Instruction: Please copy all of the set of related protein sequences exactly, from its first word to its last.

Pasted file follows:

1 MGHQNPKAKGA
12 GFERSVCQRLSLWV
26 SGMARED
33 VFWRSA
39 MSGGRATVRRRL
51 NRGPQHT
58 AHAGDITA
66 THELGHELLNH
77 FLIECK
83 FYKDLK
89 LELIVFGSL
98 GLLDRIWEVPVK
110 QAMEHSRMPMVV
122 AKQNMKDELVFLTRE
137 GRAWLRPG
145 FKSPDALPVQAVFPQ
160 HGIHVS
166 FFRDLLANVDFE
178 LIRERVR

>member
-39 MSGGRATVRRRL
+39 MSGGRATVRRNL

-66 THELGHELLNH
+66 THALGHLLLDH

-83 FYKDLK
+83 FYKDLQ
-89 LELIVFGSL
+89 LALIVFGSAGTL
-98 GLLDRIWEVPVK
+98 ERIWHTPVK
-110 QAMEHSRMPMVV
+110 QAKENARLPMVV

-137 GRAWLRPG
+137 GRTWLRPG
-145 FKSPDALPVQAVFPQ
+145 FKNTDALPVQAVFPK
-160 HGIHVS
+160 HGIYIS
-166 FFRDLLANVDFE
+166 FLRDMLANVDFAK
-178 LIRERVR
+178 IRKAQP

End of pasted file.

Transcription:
1 MGHQNPKAKGA
12 GFERSVCQRLSLWV
26 SGMARED
33 VFWRSA
39 MSGGRATVRRRL
51 NRGPQHT
58 AHAGDITA
66 THELGHELLNH
77 FLIECK
83 FYKDLK
89 LELIVFGSL
98 GLLDRIWEVPVK
110 QAMEHSRMPMVV
122 AKQNMKDELVFLTRE
137 GRAWLRPG
145 FKSPDALPVQAVFPQ
160 HGIHVS
166 FFRDLLANVDFE
178 LIRERVR

>member
-39 MSGGRATVRRRL
+39 MSGGRATVRRNL

-66 THELGHELLNH
+66 THALGHLLLDH

-83 FYKDLK
+83 FYKDLQ
-89 LELIVFGSL
+89 LALIVFGSAGTL
-98 GLLDRIWEVPVK
+98 ERIWHTPVK
-110 QAMEHSRMPMVV
+110 QAKENARLPMVV

-137 GRAWLRPG
+137 GRTWLRPG
-145 FKSPDALPVQAVFPQ
+145 FKNTDALPVQAVFPK
-160 HGIHVS
+160 HGIYIS
-166 FFRDLLANVDFE
+166 FLRDMLANVDFAK
-178 LIRERVR
+178 IRKAQP